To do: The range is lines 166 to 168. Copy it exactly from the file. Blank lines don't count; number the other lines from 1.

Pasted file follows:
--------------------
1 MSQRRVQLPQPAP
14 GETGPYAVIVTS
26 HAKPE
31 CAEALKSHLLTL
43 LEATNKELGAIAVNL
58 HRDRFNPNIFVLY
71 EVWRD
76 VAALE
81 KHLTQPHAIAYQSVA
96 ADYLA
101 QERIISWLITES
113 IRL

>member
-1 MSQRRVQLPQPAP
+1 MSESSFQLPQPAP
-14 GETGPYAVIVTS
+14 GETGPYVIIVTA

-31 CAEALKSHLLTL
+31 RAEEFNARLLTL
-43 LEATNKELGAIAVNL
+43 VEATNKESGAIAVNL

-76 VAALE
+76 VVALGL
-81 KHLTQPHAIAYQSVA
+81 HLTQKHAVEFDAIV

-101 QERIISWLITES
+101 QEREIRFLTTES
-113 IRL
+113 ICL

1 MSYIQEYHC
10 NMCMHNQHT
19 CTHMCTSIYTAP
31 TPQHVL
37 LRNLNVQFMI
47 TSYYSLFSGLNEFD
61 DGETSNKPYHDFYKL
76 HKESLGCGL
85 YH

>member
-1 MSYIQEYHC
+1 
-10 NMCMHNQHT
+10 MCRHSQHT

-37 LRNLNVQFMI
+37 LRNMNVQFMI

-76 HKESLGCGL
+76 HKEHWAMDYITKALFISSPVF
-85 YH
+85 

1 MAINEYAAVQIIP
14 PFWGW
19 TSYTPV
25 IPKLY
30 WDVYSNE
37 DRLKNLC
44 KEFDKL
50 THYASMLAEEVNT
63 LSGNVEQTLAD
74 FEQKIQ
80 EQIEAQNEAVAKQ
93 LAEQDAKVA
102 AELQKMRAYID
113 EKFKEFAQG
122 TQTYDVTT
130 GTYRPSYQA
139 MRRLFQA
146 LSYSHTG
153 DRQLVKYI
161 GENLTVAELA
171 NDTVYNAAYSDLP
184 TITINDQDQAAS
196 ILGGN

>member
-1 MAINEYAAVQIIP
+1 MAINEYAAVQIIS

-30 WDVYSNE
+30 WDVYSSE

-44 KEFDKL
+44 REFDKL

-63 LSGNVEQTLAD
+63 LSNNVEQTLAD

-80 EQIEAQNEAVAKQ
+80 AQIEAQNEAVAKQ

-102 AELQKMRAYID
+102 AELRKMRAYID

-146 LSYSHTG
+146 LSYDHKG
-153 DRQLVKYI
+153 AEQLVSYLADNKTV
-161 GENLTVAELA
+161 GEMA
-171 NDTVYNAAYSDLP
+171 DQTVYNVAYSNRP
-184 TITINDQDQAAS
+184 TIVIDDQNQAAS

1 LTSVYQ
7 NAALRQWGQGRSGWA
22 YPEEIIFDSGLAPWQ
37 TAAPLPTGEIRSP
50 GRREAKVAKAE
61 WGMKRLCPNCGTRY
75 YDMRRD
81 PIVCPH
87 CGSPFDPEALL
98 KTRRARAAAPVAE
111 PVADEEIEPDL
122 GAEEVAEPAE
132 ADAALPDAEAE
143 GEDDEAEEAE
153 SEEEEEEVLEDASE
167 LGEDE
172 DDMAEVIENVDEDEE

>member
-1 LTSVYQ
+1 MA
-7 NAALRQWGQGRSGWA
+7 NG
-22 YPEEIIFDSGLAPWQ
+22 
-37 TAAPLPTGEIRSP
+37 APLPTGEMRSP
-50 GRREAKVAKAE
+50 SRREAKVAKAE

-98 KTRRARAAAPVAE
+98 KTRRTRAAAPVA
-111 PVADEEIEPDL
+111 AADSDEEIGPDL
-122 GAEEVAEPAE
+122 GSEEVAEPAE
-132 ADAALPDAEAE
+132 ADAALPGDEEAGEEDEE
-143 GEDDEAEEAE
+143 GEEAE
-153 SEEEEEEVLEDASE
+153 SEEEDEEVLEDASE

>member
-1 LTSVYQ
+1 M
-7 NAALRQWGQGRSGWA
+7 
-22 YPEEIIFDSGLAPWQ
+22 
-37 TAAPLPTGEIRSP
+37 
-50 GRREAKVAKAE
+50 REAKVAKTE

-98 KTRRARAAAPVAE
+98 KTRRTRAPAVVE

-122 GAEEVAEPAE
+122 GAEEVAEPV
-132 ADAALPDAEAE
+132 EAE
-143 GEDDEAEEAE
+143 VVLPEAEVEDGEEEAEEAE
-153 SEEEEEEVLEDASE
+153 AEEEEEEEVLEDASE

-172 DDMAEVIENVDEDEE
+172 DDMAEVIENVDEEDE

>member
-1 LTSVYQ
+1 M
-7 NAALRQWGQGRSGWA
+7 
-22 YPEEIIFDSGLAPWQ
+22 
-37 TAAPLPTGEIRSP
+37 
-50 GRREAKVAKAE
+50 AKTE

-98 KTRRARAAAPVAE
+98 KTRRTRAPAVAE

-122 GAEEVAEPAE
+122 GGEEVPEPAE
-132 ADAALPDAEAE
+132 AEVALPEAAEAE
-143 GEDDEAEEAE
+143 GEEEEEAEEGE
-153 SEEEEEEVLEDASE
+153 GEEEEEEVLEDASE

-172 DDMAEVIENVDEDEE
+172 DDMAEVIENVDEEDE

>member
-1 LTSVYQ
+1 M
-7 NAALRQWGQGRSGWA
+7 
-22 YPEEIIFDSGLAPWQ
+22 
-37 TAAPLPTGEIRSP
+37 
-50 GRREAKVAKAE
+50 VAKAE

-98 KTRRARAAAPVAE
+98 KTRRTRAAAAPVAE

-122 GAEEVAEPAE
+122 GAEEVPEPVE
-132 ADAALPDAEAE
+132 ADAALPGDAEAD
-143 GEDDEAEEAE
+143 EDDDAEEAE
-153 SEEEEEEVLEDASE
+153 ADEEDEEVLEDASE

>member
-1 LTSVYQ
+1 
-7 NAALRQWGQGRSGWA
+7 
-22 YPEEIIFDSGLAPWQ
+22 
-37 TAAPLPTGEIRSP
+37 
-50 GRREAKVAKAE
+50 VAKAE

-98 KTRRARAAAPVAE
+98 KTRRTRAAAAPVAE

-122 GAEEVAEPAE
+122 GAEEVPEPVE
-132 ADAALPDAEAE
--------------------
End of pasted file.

-37 TAAPLPTGEIRSP
+37 
-50 GRREAKVAKAE